Sarah Jessica Parker has returned to the New York stage, starring opposite Blythe Danner in "The Commons of Pensacola," a new work inspired by a recent headline-grabbing case and written by actress-turned-writer Amanda Peet. Time Out New York's David Cote filed the following review for NY1.
As Bernard Madoff continues to serve his 150-year sentence, do you ever wonder what became of the Ponzi king's family? Amanda Peet sure has. Adding playwright to her resume, the film star puts a Ruth Madoff-inspired wife and her daughter at the center of her debut, "The Commons of Pensacola."
In this 80-minute domestic drama, Peet displays some skill for fluid dialogue and tight plotting. She just doesn't know what story she wants to tell.
The action unfolds in a mid-level Florida condominium, where Blythe Danner's Judith has gone to retire and escape the media glare after her husband's financial scandals. It's the day before Thanksgiving, and the feisty but frail grandmother is joined by her daughter, Becca, a struggling actress played by Sex and the City icon Sarah Jessica Parker, and her granddaughter, Lizzie, played by Zoe Levin. Becca also brings along her younger boyfriend, Gabe, a freelance reporter played by Michael Stahl-David.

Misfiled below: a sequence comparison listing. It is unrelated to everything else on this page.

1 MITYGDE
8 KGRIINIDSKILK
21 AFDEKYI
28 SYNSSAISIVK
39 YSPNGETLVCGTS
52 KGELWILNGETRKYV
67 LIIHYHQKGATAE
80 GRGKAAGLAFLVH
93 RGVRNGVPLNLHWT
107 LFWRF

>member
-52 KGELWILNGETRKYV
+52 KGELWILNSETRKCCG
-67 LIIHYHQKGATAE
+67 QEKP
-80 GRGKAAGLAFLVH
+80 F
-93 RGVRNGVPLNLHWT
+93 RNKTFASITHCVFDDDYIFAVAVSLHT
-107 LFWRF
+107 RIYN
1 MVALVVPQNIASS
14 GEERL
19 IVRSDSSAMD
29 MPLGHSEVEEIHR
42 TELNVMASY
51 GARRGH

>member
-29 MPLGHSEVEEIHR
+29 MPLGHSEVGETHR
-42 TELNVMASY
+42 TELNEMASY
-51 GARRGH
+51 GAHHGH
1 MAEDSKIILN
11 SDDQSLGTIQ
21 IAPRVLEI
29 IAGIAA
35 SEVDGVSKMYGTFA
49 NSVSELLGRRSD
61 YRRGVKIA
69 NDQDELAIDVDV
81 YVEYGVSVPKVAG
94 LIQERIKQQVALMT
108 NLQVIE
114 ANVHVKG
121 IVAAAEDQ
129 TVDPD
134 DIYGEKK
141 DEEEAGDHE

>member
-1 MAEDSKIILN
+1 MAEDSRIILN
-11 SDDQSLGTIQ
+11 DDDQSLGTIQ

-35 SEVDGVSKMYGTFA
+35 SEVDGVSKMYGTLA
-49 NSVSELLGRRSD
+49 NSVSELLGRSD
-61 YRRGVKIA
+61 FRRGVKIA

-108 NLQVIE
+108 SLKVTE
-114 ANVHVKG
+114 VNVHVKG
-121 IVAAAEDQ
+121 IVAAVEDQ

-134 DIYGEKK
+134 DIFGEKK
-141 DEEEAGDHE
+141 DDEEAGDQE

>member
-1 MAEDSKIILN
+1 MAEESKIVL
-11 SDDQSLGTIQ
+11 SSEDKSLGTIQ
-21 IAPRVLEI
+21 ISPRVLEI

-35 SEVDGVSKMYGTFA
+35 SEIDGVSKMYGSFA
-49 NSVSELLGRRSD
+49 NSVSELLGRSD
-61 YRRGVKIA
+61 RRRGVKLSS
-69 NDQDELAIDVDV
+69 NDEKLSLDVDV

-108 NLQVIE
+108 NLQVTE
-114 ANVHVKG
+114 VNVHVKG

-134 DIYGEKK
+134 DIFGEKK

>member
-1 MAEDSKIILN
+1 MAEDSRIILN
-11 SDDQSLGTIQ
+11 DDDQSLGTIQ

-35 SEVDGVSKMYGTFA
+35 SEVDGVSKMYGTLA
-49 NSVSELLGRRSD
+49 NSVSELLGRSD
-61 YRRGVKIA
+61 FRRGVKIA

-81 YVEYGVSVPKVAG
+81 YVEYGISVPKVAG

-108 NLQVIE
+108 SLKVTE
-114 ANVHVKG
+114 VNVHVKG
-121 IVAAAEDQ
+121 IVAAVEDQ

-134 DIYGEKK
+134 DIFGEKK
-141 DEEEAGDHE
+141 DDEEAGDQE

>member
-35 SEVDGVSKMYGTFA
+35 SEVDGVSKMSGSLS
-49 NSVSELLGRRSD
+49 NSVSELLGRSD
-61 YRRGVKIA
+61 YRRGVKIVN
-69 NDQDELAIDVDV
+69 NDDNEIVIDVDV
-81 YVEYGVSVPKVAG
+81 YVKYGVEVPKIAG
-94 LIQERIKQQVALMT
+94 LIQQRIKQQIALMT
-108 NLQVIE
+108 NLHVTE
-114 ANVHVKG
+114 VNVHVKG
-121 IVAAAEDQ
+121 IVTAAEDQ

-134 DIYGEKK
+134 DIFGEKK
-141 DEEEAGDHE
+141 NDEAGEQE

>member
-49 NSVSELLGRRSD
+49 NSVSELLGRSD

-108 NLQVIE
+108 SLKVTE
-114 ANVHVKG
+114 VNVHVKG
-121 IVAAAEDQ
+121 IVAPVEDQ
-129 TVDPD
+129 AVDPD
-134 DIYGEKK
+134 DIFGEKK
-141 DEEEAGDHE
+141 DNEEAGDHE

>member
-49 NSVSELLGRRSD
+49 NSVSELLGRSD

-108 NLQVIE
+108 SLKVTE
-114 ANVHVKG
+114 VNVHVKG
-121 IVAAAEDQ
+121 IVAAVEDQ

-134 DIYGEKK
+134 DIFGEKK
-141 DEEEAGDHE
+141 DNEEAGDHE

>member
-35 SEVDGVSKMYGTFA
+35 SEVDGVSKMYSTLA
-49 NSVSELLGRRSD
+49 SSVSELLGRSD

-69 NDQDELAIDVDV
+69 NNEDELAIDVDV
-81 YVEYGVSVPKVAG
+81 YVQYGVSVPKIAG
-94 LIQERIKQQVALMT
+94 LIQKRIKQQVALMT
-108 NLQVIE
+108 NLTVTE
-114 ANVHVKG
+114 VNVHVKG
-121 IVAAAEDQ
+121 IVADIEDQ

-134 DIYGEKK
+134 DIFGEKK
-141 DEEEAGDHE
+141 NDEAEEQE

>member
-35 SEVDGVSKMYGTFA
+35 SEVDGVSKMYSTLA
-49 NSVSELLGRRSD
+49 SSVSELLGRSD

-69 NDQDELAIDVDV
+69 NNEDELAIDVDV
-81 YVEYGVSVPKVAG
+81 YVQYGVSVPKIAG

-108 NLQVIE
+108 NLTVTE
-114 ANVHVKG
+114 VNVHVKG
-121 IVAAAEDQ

There's a tropical storm on the horizon, and yes, that's a not-so-subtle metaphor for family upheavals to come. A wad of cash in Judith's freezer is the first sign something's not right.
Lynn Meadow's staging moves along at a clip, with smart, deeply felt performances by Danner and Parker. The two stage vets are able to navigate the play's shifts in emotional weather with style, from humorous to heartbroken.
While "Commons" fizzles in its final showdown and the ending feels unresolved, this production smooths over the bumps. To use the lingo of finance, the Manhattan Theatre Club is making an investment in Peet.